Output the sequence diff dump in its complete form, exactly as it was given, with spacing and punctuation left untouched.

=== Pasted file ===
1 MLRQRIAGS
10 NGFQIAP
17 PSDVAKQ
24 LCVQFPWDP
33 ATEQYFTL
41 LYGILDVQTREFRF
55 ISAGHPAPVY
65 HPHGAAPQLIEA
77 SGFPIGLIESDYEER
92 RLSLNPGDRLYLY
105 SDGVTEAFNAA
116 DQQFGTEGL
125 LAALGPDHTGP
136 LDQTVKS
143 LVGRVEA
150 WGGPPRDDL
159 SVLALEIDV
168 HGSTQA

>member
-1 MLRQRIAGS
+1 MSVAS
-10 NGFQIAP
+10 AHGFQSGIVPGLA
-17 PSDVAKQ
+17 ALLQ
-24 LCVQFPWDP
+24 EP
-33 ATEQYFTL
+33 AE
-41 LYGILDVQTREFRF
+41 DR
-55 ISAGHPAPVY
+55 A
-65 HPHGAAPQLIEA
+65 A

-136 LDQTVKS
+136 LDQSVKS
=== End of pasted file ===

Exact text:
1 MLRQRIAGS
10 NGFQIAP
17 PSDVAKQ
24 LCVQFPWDP
33 ATEQYFTL
41 LYGILDVQTREFRF
55 ISAGHPAPVY
65 HPHGAAPQLIEA
77 SGFPIGLIESDYEER
92 RLSLNPGDRLYLY
105 SDGVTEAFNAA
116 DQQFGTEGL
125 LAALGPDHTGP
136 LDQTVKS
143 LVGRVEA
150 WGGPPRDDL
159 SVLALEIDV
168 HGSTQA

>member
-1 MLRQRIAGS
+1 MSVAS
-10 NGFQIAP
+10 AHGFQSGIVPGLA
-17 PSDVAKQ
+17 ALLQ
-24 LCVQFPWDP
+24 EP
-33 ATEQYFTL
+33 AE
-41 LYGILDVQTREFRF
+41 DR
-55 ISAGHPAPVY
+55 A
-65 HPHGAAPQLIEA
+65 A

-136 LDQTVKS
+136 LDQSVKS